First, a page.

Do It Yourself
I got engaged a little while ago, and people are constantly commenting on my very unique ring. My Fiancé picked out a gorgeous, unique ring from Brilliant Earth, and I love having the opportunity to gush to my friends that the metal is all recycled platinum, and that the diamonds are all ethically sourced. Yet I’ve been shocked with how many people give me an absolute blank stare when I say the words “ethically sourced”. You would think I was trying to describe a complex medical procedure. On the plus side, it allows me to educate those around me to what exactly it means to be “ethically sourced”.
Ethically sourced is exactly what it sounds like. It is a broad term that refers to an item or product was brought to you from a source that used ethical practices from start to finish. This may mean that it was paid for at a fair price, or that the source considers the environment and the country or location of origin. Also referred to as fair trade, or with diamonds they are referred to as conflict-free. Conflict free further means that the gem was not mined and sold to pay for an insurgent campaign or to finance a warlord in Africa. Ethically sourced items are free from human rights abuses, or child labor, and did not cause any harm to the environment.
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There are many fantastic and interesting inventions out there, with new ones happening every day. (Even paper chips!). One that really caught my eye is a remarkable idea for a health bar – a crayon. Luxirare (a combination of Rare and Luxury) is a weekly, elegant, webzine that focuses on portraying the beauty of fashion and food. The webzine concentrates on one item at a time and spends a lot of time towards executing the creation and presentation of that item. In this case, Luxirare has created crayon health bars, and captured the attention of many.
Luxirare created the crayons out of colorful foods, all listed on the back of the box, and many of the ingredients are very healthy and an appealing change from normal fruits and vegetables. The yellow crayon, for instance, includes processed corn, nuts, yellow Fruity Pebbles, dried bananas and bee pollen (which is super healthy). Luxirare separated many different types of foods in small containers and captured the creation process and end result in many striking photos. › Continue reading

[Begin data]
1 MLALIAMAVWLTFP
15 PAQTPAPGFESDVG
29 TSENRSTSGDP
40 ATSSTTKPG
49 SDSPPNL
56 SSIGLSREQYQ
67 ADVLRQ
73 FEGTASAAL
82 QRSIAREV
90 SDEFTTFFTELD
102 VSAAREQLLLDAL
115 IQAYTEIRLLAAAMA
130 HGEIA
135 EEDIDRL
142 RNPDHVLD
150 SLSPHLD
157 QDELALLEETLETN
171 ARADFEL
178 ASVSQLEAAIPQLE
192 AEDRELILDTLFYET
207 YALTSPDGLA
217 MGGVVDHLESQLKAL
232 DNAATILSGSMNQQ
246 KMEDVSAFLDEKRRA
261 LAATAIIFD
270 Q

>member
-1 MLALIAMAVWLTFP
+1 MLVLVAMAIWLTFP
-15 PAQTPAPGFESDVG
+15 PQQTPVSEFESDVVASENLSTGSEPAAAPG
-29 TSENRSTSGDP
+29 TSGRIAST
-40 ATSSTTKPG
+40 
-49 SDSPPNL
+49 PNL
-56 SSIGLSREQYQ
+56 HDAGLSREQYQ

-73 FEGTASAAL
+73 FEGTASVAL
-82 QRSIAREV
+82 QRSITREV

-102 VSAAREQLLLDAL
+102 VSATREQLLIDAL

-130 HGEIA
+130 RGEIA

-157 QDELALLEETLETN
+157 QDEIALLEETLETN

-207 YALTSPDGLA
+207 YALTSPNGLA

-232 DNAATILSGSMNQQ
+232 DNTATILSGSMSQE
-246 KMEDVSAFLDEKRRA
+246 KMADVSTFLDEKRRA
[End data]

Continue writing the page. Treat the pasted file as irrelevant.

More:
It’s May 8th. Mothers Day is May 9th. Time to celebrate this excellent occasion with the perfect present for your favorite Mom. Did I mention it is May 8th? Don’t worry! Here are some last minute recipes for eco-friendly gifts or even simple add-ons if you’ve already gotten something for her!
A Clean-Green Basket. Ingredients easily picked up at your local grocery or hardware store. Do your own take on a fruit basket and create a practical gift that your mom will feel proud to use.
• 1 large basket
• A few leafy twigs
• Seventh Generation disinfecting wipes, multi-surface, and/or bathroom cleaner. Seventh Generation focuses on environmental sustainability and how they can provide products that reduces pollution and keeps natural toxins out of the air. They disclose all of the ingredients within their products to ensure the health of your home by producing safe and effective cleaning supplies. Check out their product coupons as well. › Continue reading
Now for a little environmental optimism. I’ve stumbled across Grist‘s clever side project, HopenSource a few times and would highly recommend swinging by next time you’ve got the chance. It’s a joint blog and twitter account (including its very own hashtag to allow everyone to join in the conversation) dedicated to the discussion of the good news in the environmental arena.
That’s right, you didn’t read that wrong. I said good news. In a field almost completely dedicated to approaching issues from an “Oh Lord, what have we done?” angle, I find the optimism to be refreshing. I’ve said it many times, one of the most basic obstacles to environmental progress is the ease with which everyday people get bogged down in the despair and general permeation of bad news, particularly in the media. This idea that because we’ve gone so far at this point, in terms of habitat destruction, climate change, toxic distribution, etc., there’s really nothing we can do on an individual level that would make a dent, and therefore no point in trying.
In fact, this perspective couldn’t be farther from the truth. › Continue reading
Is the day after this Earth Day called Green Friday as opposed to Black Friday? Either way, I learned a lot on Thursday while at the University of Washington’s Earth Day fair on the HUB lawn. With many booths, people, and brochures, the Earth Day event was definitely an educational success. The event included signing up for contests and giveaways, planting a small plant, trying to guess what a typical garbage bin has accumulated and many friendly people to share ideas with about how to live green. Here are some of the companies and groups I got the pleasure to learn more about on our sunny Earth Day!